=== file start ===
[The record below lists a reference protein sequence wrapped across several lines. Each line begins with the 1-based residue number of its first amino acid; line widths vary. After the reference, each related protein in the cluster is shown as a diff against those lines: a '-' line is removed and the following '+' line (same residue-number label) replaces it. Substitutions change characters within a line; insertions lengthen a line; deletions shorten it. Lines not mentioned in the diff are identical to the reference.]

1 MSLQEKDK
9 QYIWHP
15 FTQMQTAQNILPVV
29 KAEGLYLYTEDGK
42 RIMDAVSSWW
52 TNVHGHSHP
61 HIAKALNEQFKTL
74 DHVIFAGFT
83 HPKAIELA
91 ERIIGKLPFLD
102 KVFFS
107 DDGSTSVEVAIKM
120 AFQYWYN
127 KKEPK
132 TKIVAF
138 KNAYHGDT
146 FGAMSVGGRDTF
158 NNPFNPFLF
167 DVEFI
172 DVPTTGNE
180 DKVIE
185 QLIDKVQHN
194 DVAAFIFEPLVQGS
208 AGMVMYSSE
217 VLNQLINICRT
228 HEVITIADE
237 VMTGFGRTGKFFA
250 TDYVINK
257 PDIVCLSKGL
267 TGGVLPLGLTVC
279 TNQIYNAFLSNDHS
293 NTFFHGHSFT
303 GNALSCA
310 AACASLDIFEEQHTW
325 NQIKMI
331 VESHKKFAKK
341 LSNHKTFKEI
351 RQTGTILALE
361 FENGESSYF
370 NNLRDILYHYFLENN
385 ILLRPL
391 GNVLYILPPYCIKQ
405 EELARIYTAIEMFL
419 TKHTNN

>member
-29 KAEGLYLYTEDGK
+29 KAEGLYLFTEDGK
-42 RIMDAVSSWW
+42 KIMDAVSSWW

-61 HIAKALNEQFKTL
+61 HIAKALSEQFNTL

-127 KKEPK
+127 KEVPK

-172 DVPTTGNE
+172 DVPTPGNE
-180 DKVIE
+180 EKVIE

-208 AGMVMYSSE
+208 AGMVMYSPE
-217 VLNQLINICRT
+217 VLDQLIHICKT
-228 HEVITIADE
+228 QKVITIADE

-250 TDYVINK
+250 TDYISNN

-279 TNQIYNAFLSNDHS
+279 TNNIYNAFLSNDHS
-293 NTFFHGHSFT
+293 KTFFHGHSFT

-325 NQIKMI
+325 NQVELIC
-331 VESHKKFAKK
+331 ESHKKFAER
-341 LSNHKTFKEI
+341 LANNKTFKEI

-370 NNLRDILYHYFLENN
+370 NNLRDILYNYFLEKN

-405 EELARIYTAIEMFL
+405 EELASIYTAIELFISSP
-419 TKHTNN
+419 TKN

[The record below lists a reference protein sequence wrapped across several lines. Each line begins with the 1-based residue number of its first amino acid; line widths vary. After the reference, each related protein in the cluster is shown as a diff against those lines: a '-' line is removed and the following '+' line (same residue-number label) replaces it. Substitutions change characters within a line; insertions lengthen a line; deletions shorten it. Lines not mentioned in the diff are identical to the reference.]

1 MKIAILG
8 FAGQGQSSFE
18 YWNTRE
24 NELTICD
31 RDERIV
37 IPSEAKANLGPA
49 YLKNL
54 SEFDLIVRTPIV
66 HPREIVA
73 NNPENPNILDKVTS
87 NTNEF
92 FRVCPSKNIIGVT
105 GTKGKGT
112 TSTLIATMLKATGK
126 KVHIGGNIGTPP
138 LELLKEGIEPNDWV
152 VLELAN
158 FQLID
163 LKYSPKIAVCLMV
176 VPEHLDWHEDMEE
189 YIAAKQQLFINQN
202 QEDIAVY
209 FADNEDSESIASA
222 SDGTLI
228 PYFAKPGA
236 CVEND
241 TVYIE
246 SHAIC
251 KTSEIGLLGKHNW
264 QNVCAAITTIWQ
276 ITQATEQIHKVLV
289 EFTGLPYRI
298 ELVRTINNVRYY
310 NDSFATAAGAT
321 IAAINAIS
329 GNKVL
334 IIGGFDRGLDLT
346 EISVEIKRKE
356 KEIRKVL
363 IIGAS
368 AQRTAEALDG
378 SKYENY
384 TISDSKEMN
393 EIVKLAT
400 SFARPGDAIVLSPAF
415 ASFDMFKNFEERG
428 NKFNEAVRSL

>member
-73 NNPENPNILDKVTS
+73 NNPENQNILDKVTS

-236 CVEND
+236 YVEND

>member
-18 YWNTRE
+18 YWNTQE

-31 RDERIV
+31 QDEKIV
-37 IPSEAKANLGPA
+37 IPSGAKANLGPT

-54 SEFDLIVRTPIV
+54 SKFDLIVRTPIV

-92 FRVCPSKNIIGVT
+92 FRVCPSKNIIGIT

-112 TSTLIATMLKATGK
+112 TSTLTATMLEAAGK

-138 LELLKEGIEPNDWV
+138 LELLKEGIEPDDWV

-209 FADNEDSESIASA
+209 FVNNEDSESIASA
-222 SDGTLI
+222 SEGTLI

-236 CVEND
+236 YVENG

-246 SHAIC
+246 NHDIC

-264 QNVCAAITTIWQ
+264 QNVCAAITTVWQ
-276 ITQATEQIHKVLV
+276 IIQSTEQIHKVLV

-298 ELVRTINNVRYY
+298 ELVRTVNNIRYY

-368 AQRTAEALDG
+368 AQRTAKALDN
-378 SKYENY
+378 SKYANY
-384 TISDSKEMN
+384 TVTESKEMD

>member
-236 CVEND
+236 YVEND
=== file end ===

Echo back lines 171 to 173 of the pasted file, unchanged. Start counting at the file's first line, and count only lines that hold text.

>member
-236 CVEND
+236 YVEND